liberty village silos

Toronto's abandoned silos are getting a makeover

Once upon a time, motorists on the Gardiner could look over to see a handful of industrial silos and smoke stacks shooting out from Liberty Village's skyline.

The now-defunct structures stood tall and impressive. They still do today, in fact – it's just harder to notice them amidst all the gigantic billboards and condo complexes.

But this is about to change.

liberty village silos

An old grain silo in Liberty Village will soon be public art. Preliminary work indicates that it may feature a cat. Photo by Lauren O'Neil.

Four industrial silos and two hoppers along the South Liberty Trail have been designated to serve as canvases for a large-scale public art initiative through the city's StreetARToronto Partnership Program.

"During the month of October, street artists will be at work on the four 30 to 40-foot-tall silos, creating monumental and highly-visible murals along the South Liberty Trail," reads a news release from Mural Routes, which is managing the project.

"The four professional mural artists selected will bring bold, colourful and inspiring designs rooted in the local characters, stories and history."

liberty village silos

A silo mural in progress behind old Canada Bread factory. Photo by Lauren O'Neil. 

Canadian mural artists Alexander Bacon, birdO, Emmanuel Jarus and Troy Lovegates were chosen to work in consultation with Mural Routes, local architects and York Heritage Properties (which owns the structures) to create what organizers are calling "industrial artifacts."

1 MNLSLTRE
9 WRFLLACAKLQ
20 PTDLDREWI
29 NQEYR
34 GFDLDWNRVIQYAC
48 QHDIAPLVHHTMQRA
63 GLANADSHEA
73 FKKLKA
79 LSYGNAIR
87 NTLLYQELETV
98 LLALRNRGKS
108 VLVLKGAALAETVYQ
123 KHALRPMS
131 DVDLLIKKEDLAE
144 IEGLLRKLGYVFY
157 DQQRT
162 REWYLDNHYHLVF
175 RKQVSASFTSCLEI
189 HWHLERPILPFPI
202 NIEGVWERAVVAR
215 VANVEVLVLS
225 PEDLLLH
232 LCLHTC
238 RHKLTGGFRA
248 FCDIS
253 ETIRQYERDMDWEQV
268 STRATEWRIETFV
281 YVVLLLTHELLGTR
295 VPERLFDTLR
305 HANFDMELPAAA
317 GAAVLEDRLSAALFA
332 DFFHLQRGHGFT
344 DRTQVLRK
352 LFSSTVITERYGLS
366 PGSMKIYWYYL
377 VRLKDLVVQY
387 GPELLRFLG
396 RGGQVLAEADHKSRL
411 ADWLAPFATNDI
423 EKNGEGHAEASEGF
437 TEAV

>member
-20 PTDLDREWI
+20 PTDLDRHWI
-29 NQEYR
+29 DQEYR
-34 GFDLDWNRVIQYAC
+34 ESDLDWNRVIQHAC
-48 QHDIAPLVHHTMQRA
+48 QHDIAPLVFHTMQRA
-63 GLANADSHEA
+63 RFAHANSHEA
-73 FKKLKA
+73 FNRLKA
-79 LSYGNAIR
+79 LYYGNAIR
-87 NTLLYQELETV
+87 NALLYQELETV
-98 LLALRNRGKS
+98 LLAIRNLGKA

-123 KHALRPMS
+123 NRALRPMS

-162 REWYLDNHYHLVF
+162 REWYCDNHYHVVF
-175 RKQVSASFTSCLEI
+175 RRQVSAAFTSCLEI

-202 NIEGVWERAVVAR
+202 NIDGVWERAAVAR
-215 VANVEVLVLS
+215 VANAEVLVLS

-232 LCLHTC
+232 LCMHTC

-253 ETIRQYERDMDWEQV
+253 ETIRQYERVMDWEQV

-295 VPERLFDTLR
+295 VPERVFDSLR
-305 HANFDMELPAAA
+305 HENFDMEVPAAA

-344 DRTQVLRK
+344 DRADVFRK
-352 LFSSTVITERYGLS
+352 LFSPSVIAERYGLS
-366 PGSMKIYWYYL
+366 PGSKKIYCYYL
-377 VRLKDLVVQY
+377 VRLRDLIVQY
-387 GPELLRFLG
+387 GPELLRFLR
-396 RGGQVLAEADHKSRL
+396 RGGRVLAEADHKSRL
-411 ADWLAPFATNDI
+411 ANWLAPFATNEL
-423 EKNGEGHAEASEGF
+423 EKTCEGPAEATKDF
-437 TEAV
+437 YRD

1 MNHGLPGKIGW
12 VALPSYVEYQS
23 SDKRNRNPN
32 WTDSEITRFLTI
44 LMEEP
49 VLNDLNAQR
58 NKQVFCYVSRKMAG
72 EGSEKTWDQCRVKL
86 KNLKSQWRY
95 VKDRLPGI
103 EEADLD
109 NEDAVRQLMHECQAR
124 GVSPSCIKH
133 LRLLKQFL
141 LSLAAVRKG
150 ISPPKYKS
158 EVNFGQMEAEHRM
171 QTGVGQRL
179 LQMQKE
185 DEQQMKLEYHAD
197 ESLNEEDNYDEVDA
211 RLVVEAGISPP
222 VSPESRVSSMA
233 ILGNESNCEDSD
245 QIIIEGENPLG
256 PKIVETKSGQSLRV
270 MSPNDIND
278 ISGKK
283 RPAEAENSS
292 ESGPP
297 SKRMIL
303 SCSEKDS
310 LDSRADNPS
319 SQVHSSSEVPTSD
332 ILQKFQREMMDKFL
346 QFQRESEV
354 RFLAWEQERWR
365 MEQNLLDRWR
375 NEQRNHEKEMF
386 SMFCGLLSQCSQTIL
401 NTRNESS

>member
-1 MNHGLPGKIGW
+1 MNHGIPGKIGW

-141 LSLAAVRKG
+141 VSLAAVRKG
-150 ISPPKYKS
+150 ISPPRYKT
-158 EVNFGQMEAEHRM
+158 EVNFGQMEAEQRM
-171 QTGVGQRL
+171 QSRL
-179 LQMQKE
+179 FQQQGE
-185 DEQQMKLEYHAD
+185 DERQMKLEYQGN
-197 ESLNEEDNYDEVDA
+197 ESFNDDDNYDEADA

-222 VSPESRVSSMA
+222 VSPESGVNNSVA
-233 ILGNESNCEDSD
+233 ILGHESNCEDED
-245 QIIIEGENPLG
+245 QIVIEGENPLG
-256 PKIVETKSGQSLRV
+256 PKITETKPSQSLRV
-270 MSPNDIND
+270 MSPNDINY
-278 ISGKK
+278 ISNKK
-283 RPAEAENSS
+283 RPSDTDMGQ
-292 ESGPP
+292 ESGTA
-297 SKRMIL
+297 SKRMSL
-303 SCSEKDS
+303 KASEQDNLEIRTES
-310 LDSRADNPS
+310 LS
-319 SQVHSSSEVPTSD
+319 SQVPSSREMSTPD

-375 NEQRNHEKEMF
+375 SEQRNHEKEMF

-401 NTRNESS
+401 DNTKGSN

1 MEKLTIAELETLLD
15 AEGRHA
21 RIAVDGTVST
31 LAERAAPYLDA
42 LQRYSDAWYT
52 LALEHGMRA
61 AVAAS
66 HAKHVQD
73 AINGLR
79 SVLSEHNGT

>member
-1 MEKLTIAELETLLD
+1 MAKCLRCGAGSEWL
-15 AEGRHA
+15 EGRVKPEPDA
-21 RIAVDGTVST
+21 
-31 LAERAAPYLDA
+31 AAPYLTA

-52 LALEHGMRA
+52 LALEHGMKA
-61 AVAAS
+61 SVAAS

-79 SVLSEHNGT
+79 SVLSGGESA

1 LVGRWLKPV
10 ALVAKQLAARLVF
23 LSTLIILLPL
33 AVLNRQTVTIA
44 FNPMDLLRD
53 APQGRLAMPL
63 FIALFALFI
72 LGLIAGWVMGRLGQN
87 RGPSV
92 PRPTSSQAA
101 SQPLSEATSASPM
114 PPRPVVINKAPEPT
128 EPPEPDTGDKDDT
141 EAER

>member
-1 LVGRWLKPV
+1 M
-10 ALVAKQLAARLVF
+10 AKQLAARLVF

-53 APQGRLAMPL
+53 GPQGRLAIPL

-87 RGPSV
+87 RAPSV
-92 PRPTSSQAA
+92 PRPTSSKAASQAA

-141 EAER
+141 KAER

"Designs should be colourful, contemporary, edgy and smart," read an artist call for the project in March. "They should be guided by the general theme of 'New ideas in old buildings.'"

Artists have already been spotted at work this week, at least one of them perched precariously high above the ground next to one of the old silos left behind by Canada Bread.

A silo at the base of Fraser Avenue got its first coat of red paint Thursday evening as office workers fled the village and residents returned home. Photo by Lauren O'Neil. 

The silos are located along the southernmost edge of Liberty Village, and can be found from the south end of Dufferin Street to the Exhibition GO station at the south end of Atlantic Ave.

"We are excited to see the re-purposing of the South Liberty Trail Silos into a gallery of public art pieces visible from the Gardiner," said Karin Eaton of Mural Routes. "This is the first silo mural project in Toronto and we hope it inspires more."
 


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